“Furthermore, as the domestic equity market valuation seems undemanding versus its regional peers, we could see milder foreign capital outflow going forward unless the US Fed raise interest rate more aggressively than expected. In fact, the quarterly and year to date net flows are still in positive territory.”

As of end-August 2017, the forward PE of the FBM KLCI only registered a 6% premium over its selected regional peers. This “valuation premium” is considered to be at the lower end of its historical range of 4% to 18%.

Timing wise, the FBM KLCI is still trading at a marginal discount of 4.6% against consensus index target of 1,860, which is slightly below its three-year mean of 4.3%. While it has yet to retrace to Chan’s ideal Buy On Weakness levels of 1,745, it has somewhat shown early signs of turnaround.

The US market remains very strong

Over in the US and much to the chargrin of most investors, the Dow Jones continues to stubbornly charge north (now 22,203.48).

Both US and global price-to-earnings ratios (presently 17.4 and 16.2, respectively) are above-average and continue to increase.

Investors who have been waiting for the Dow to correct to re-enter the market, would be severely disappointed. That correction hasn’t happened in almost 9 nine years now. So not surprisingly too, with close to a decade of the Dow’s uprising, the fear factor is now compounded because of its higher valuations and the barrage of headlines on US President Donald Trumps, North Korea and natural disasters.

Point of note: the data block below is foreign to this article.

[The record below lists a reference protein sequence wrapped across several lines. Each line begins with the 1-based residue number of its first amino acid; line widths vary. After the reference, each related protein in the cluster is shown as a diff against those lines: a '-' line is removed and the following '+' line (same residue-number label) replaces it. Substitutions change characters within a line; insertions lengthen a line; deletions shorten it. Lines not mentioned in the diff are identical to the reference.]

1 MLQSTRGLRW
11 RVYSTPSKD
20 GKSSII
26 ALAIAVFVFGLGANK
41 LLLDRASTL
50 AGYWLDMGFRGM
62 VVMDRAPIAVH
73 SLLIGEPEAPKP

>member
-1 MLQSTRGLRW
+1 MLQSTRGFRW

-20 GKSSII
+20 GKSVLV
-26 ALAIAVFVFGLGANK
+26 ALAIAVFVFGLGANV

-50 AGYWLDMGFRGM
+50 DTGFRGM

This has rendered markets in a perpetual volatile mode.

But sentiment aside, the strength of the US market is also supported by fundamentals.

The second quarter earnings of the companies under the S&P 500 are now underway, and expected to increase 12.4% from the second quarter of 2016. Excluding the energy sector, the earnings growth estimate declines to 9.7%.

Of the 499 companies in the S&P 500 that have reported earnings to date for the second quarter, 73.1% have reported earnings above analyst expectations. This is above the long-term average of 64% and above the prior four quarter average of 71%

The trailing price earnings ratio over last four quarters are around 19.7 times, which isn’t too excessive.

Also as an investor, it critical to separate noise from reality.

And in face there are other positive stock market drivers that are holding up this bull market.

One strong driver is the the Institute for Supply Management’s Non-Manufacturing Index, which represents about 70% of the US economy. It rose 1.4 points to 55.3 in August. “Anything above 50 signals business activity expansion, and this economic measure has been above that threshold for 92 straight months – over seven years and counting. The leading new orders component rose two points to 57.1, which indicates expansion should continue for the near-term future,” says Fisher MarketMinder.

While the earnings of the S&P companies are indeed growing. the concern is rooted in the fact that stocks aren’t ‘cheap’ anymore.